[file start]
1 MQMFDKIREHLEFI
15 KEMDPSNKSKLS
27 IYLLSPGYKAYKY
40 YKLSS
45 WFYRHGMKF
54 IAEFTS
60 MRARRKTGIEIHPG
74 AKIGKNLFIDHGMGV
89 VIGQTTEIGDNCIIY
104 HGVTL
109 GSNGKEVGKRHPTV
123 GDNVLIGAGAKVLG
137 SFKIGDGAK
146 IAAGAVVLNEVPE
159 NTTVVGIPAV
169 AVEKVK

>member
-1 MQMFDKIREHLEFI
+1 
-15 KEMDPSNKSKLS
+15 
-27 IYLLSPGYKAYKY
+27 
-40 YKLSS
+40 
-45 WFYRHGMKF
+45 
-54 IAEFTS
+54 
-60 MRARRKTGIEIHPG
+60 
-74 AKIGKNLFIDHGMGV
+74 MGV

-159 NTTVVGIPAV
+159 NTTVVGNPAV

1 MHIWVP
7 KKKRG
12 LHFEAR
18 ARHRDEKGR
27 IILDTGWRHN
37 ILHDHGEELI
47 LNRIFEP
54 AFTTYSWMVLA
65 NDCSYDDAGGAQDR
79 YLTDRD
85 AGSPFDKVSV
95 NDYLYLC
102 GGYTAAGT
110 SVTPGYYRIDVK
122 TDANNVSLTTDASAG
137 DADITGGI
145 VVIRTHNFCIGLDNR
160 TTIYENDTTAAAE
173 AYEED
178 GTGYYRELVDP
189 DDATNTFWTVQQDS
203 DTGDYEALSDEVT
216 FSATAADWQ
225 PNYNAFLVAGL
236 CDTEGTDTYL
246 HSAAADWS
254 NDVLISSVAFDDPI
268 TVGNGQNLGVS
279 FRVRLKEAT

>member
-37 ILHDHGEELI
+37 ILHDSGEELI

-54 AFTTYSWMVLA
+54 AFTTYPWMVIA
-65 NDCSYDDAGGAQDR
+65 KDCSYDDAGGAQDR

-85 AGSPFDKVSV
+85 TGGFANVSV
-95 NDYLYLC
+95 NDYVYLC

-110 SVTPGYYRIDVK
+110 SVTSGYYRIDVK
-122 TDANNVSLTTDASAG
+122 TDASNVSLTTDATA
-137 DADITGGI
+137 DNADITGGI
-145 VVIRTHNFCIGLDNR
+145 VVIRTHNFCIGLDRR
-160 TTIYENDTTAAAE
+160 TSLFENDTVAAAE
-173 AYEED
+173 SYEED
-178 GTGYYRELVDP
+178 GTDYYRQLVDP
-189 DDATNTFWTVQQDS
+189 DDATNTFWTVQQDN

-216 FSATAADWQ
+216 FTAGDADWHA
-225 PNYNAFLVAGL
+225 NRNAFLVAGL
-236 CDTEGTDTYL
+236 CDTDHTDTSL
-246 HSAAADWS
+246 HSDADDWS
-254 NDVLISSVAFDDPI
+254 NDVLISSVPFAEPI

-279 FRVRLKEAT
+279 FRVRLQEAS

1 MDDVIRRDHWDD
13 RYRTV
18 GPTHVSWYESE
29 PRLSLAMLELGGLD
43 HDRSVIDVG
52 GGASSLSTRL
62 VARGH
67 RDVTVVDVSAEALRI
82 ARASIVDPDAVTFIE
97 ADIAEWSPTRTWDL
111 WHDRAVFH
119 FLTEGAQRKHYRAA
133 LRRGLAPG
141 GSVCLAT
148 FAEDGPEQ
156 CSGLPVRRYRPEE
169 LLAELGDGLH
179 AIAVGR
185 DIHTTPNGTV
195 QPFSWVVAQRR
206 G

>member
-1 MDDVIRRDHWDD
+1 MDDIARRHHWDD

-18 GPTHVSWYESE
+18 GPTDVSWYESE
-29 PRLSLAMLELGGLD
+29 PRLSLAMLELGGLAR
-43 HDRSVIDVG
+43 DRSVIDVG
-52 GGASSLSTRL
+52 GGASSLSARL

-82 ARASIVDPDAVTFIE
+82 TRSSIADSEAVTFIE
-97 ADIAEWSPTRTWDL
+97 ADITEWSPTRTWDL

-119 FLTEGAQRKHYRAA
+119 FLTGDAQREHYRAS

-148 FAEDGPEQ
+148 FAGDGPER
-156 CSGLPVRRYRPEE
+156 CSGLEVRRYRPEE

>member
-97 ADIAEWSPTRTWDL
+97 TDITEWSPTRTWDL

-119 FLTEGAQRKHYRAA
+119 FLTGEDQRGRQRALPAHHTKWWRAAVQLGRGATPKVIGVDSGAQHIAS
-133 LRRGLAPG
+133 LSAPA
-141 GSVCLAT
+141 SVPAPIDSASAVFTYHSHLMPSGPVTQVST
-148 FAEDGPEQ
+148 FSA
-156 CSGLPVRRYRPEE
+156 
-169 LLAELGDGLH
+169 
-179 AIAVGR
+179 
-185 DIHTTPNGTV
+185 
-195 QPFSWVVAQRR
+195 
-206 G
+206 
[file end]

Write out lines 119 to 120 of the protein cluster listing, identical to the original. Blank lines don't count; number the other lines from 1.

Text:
156 CSGLPVRRYRPEE
169 LLAELGDGLH